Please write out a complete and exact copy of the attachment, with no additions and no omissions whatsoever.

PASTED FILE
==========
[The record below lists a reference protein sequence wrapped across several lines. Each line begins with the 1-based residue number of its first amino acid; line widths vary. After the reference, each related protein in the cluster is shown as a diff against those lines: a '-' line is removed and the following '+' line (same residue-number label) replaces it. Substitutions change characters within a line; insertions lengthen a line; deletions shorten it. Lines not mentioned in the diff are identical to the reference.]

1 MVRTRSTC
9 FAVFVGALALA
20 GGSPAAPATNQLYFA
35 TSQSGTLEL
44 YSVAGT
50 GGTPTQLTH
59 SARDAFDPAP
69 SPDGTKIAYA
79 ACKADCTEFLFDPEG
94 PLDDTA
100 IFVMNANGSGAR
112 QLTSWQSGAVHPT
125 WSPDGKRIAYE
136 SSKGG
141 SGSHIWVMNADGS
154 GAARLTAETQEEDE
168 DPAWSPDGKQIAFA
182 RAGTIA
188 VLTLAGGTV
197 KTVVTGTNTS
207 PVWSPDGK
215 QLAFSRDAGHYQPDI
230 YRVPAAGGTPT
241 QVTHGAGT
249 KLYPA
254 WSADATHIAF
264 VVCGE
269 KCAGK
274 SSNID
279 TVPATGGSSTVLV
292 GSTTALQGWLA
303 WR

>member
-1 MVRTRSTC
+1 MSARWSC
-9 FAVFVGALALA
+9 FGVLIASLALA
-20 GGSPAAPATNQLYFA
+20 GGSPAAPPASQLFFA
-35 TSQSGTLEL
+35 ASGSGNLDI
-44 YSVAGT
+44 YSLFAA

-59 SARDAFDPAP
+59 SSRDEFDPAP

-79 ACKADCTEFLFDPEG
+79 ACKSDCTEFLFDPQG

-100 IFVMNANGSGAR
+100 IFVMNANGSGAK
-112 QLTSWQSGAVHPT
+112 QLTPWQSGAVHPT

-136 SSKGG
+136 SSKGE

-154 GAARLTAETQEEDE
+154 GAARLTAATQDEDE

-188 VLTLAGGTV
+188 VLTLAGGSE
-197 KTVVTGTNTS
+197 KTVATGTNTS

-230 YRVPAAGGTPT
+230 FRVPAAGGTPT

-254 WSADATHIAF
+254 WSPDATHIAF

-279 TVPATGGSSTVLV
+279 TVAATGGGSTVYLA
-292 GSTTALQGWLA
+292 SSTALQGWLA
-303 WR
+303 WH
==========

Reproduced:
[The record below lists a reference protein sequence wrapped across several lines. Each line begins with the 1-based residue number of its first amino acid; line widths vary. After the reference, each related protein in the cluster is shown as a diff against those lines: a '-' line is removed and the following '+' line (same residue-number label) replaces it. Substitutions change characters within a line; insertions lengthen a line; deletions shorten it. Lines not mentioned in the diff are identical to the reference.]

1 MVRTRSTC
9 FAVFVGALALA
20 GGSPAAPATNQLYFA
35 TSQSGTLEL
44 YSVAGT
50 GGTPTQLTH
59 SARDAFDPAP
69 SPDGTKIAYA
79 ACKADCTEFLFDPEG
94 PLDDTA
100 IFVMNANGSGAR
112 QLTSWQSGAVHPT
125 WSPDGKRIAYE
136 SSKGG
141 SGSHIWVMNADGS
154 GAARLTAETQEEDE
168 DPAWSPDGKQIAFA
182 RAGTIA
188 VLTLAGGTV
197 KTVVTGTNTS
207 PVWSPDGK
215 QLAFSRDAGHYQPDI
230 YRVPAAGGTPT
241 QVTHGAGT
249 KLYPA
254 WSADATHIAF
264 VVCGE
269 KCAGK
274 SSNID
279 TVPATGGSSTVLV
292 GSTTALQGWLA
303 WR

>member
-1 MVRTRSTC
+1 MSARWSC
-9 FAVFVGALALA
+9 FGVLIASLALA
-20 GGSPAAPATNQLYFA
+20 GGSPAAPPASQLFFA
-35 TSQSGTLEL
+35 ASGSGNLDI
-44 YSVAGT
+44 YSLFAA

-59 SARDAFDPAP
+59 SSRDEFDPAP

-79 ACKADCTEFLFDPEG
+79 ACKSDCTEFLFDPQG

-100 IFVMNANGSGAR
+100 IFVMNANGSGAK
-112 QLTSWQSGAVHPT
+112 QLTPWQSGAVHPT

-136 SSKGG
+136 SSKGE

-154 GAARLTAETQEEDE
+154 GAARLTAATQDEDE

-188 VLTLAGGTV
+188 VLTLAGGSE
-197 KTVVTGTNTS
+197 KTVATGTNTS

-230 YRVPAAGGTPT
+230 FRVPAAGGTPT

-254 WSADATHIAF
+254 WSPDATHIAF

-279 TVPATGGSSTVLV
+279 TVAATGGGSTVYLA
-292 GSTTALQGWLA
+292 SSTALQGWLA
-303 WR
+303 WH